(From Latin: "to, toward, a direction toward, an addition to, near, at"; and changes to: "ac-, af-, ag-, al-, an-, ap-, aq-, ar-, as-, at-" and ad- is also combined with certain words that begin with the letters c, f, g, l, n, p, q, r, s, and t.)

The Latin element ad carries the idea of "in the direction of" and combines with many Latin words and roots to make common English words.

Something which is absorbed; such as, material gathered on a surface by adsorption.
1. A material that can hold or condense molecules of another substance on its surface by adsorption.
2. Relating to or capable of adsorption.
The taking up of the molecules from a gas or liquid on the surface of another substance; distinguished from adsorption, a process where one substance actually penetrates into the inner structure of the other.
Relating to an organism living immediately below low-tide levels.
adulate (verb), adulates; adulated; adulating
To show excess devotion to someone or to express obsequious admiration by making a big fuss about the person: Sam was overdoing it when he adulated on and on about his supervisor during the business meeting.
To flatter or to over praise.
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adulation (ad yoo LAY shuhn, ad yuh LAY shuhn) (s) (noun), adulations (pl)
1. Excessive flattery, praise, or admiration beyond normal; especially, when done in a servile way: In hopes of getting a substantial raise, Manfred sent his boss a flattering e-mail filled with adulations and an invitation to go for a coffee break together.
2. Abject adoration or great admiration and praise: The critic expressed her adulation and enthusiasm in the local newspaper regarding the dramatic production at the local theater last weekend.
3. Etymology: from Latin adulationem and adulatio, "a fawning; great flattery", a noun of action from aduliari, "to gratify the vanity of"; from ad-, "to" + ulos, "tail".

If you were to imagine a dog wagging its tail to get a treat or to show a lot of friendly behavior, you're thinking is correct. Adulation is considered to be one of the more doglike characteristics of human behavior.

Extravagant praise.
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Hypocritical praise and fawning.
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Excessive praise or flattery.
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adulator (s) (noun), adulators (pl)
A person who uses flattery and clich├ęs or superficial compliments in order to please another person or a group of people: "After an adulator introduced a politician with many complimentary words of praise, the candidate stood up and told the audience that after hearing so many wonderful things about him, he could hardly wait to hear himself start his speech."
adulatory (adjective), more adulatory, most adulatory
Descriptive of a tendency to insincerely praise someone with flattery and being excessively willing to do almost anything to please that person: Often when foreign officials meet, there is a tendency to exchange adulatory comments that are full of platitudes or overused words and insincere praise.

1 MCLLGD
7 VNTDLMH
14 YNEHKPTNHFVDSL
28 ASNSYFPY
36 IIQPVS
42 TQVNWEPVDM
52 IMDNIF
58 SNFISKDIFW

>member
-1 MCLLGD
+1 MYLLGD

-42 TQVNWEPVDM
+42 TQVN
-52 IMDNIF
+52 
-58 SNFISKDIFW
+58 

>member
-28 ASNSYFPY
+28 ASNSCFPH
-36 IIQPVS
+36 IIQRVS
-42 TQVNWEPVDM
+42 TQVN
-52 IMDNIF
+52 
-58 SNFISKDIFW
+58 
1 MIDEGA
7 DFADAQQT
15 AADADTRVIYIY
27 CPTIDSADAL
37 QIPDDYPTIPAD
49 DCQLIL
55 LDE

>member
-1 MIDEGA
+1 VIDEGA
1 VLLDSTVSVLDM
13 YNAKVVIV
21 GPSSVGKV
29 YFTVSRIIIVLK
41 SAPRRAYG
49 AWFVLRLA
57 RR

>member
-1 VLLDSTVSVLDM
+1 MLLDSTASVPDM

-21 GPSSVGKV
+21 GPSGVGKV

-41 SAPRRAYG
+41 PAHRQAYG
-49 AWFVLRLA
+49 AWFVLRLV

Containing excessive praise.
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adulterer (s) (noun), adulterers (pl)
1. Someone who commits fornication or extramarital relations between partners who are not married to each other.
2. Etymology: from Old French fornication, from Late Latin fornicationem (fornicatio; from fornicari "to fornicate"; from Latin fornix, "brothel"; originally "arch, vaulted chamber"; from fornus "arched or domed shape".

Roman prostitutes commonly solicited customers from under the arches of certain buildings; therefore, fornication means, "intimate relations between an unmarried man and an unmarried woman"; extended in the Bible as adultery.

The fact of being darkened or overshadowed.
advance (verb), advances; advanced; advancing
1. To move someone or something forward in position.
2. To put something forward; such as, a proposal.
3. To supply something or part of something; especially, money, before it is due.
4. To rise, or to make or help someone rise, in rank or position.
5. To make something happen earlier than originally expected.
6. Etymology: from Latin abante, "before" which was based on ab-, "from" and ante, "before".
advantage (s) (noun), advantages (pl)
1 A superior or favorable position in relation to someone or something: Henry was hoping to gain an advantage in his negotiations with the company.
2. A circumstance or factor that places a person in a favorable position in relation to another individual or to other people.
3. Etymology: from Old French avant, "before"; from Latin abante, "before".
1. The transfer of a property of the atmosphere; such as, heat, cold, or humidity, by the horizontal movement of an air mass: "Today's temperatures were higher due to the advection of warm air into the region."
2. The rate of change of an atmospheric property caused by the horizontal movement of air.
3. The horizontal movement of water, as in an ocean current.
advection fog
A type of fog formed when warm, moist air moves horizontally over a cold surface and the air is consequently cooled to below its dew point.

This condition is found especially along a coastline where the temperature of land and the temperature of water significantly differ.

advectional invesion
A departure from the usual decrease of temperature with increasing altitude, caused by advection.